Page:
A recently published video warns newly arrived immigrants that all forms of harassment and sexual coercion in Finland are criminal offenses.
The message, delivered in Finnish but dubbed into several different languages including English, Arabic, French, Dari, Spanish, Turkish and Russian, appears in the latest video series produced by the Finnish Immigration Service Migri and the Police University College.
There are 11 videos in total, and they give information on basic rights, criminal law and the penalties for crimes in Finland among other subjects.
“In Finland, all kinds of harassment and focing someone into a sexual act are crimes that result in a punishment. Everyone has the right to decide on their own body: men, women and children. The same right applies to those asleep, drunk or, for example, sick” say a female officer in the video presentations.
Although the videos were planned before allegations of asylum seekers abusing young girls in Oulu surfaced, the content has never been more topical, and it’s likely one reason why senior officers have been sharing the content again during the past week.
“Ei tarkoittaa ei. Nej menar nej. No means no. The meaning is same in every language” Superintendent Maarit Pikkarainen from West Uusimaa Police wrote on Twitter this week as she shared a media link to one of the videos.
The series clearly sets out that all judgments in Finland are public, and that the police and prosecutor have the right and duty to report serious crimes to the media, who are also likely to publish the names of criminals.
“The effect of the crime does not end in punishment, but it can make it difficult or hinder obtaining a residence permit and restricting access to work and study places” the video continues.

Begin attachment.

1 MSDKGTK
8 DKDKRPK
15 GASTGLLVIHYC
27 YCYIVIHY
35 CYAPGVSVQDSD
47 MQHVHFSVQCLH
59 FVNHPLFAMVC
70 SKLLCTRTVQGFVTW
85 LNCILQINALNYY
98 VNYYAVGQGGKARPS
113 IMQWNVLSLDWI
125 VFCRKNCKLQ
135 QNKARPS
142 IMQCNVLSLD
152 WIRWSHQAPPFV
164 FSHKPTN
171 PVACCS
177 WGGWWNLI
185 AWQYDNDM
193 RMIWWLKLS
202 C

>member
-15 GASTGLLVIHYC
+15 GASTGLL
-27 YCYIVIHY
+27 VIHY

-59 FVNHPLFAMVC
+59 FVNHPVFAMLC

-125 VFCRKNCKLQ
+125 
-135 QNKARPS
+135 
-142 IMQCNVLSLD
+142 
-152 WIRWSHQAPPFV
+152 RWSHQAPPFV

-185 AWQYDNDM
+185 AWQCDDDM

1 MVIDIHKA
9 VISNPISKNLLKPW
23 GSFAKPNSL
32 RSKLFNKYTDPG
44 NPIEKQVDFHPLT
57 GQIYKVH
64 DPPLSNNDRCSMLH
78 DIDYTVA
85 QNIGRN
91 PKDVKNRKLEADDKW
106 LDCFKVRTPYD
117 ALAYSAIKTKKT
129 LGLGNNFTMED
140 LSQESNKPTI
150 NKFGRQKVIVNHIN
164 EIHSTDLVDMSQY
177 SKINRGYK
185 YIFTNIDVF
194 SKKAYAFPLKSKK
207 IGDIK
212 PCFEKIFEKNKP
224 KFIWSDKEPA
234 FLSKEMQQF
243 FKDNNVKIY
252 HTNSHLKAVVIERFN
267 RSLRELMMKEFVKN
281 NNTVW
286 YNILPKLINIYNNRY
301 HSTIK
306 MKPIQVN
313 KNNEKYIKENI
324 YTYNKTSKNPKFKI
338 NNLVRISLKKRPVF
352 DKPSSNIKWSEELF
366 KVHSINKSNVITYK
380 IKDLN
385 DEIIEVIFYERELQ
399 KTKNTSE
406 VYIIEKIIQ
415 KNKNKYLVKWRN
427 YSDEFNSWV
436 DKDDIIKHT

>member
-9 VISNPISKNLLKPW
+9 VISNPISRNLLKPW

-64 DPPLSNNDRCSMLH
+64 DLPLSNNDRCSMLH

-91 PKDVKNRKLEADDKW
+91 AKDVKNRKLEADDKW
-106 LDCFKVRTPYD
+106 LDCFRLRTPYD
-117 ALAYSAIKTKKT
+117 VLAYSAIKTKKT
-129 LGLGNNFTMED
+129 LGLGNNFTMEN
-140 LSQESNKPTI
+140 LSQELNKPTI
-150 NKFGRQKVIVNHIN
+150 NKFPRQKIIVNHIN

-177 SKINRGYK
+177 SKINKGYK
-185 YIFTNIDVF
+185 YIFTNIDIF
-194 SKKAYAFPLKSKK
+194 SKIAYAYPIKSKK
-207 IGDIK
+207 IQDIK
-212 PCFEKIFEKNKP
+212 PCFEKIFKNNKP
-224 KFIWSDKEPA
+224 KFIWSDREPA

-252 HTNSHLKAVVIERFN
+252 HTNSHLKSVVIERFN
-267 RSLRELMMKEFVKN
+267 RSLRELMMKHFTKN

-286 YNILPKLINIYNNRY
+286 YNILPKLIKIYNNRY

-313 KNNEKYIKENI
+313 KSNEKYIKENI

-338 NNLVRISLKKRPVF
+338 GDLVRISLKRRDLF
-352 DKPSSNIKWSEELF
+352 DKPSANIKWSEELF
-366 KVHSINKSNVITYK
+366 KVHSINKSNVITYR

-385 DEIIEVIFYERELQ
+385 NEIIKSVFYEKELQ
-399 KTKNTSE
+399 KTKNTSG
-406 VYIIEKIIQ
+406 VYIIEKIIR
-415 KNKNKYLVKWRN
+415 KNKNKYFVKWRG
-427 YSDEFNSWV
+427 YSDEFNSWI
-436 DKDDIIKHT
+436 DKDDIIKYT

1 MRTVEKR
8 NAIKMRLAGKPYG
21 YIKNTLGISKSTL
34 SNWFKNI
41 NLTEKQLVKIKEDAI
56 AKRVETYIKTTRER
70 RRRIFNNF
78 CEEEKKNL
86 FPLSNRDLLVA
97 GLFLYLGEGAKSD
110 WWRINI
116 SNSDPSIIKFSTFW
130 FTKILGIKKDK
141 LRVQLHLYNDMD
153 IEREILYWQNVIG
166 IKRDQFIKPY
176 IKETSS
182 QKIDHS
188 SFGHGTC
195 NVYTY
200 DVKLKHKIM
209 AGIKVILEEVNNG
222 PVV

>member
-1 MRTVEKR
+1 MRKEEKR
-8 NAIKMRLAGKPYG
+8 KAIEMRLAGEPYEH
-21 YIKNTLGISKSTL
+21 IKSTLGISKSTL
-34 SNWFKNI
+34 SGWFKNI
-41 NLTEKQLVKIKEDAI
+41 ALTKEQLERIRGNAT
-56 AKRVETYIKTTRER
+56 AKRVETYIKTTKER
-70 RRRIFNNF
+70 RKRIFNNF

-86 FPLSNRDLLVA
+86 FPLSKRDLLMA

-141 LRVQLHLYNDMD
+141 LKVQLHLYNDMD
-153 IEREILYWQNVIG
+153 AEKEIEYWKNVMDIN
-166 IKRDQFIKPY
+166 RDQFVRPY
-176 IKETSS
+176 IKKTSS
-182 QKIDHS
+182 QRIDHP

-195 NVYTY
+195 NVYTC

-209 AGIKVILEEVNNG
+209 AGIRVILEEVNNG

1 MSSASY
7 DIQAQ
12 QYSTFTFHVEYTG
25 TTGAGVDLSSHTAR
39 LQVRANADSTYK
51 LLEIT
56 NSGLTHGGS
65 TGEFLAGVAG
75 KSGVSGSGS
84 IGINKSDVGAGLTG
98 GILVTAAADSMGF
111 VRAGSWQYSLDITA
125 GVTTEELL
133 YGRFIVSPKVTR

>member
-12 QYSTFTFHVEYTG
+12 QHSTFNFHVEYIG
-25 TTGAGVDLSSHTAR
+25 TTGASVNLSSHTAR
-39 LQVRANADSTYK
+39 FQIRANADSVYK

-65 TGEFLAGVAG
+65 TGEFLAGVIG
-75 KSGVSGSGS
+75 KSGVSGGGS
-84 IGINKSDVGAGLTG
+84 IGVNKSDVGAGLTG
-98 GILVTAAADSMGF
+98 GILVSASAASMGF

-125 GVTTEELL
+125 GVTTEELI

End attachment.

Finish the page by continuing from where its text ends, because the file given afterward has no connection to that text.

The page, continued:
Information about Finnish society
According to Seija Hämäläinen, Project Manager at an Oulu reception centre, the instructional videos are used to advance asylum seekers’ understandings of basic and human rights, and to provide them information about Finnish society.
“We have, for example, one video about basic human rights, a few videos dealing with crimes involving assault and theft, and few videos dealing with sexual offenses” says Hämäläinen.
As part of a research project, the Police University College gathered information about asylum-seeker related crimes. The scripts for the new video series are based on the findings of that research.
“The survey found these themes emerging with asylum seekers” says Hämäläinen.
The videos will be also at reception centres, because the format can make the information more easily understandable, and reach more people. It can also be a more effective way to communicate with people who lack literacy skills.
“The reception centers hosts a social course that deals with these same issues that occur in these videos. Earlier the education was only verbal, in which the material was only translated into another language by interpreter. Now we wanted to turn it more impressive and more visual material” Seija Hämäläinen tells News Now Finland.
The project has been financed by the European Asylum, Migration and Integration Fund AMIF.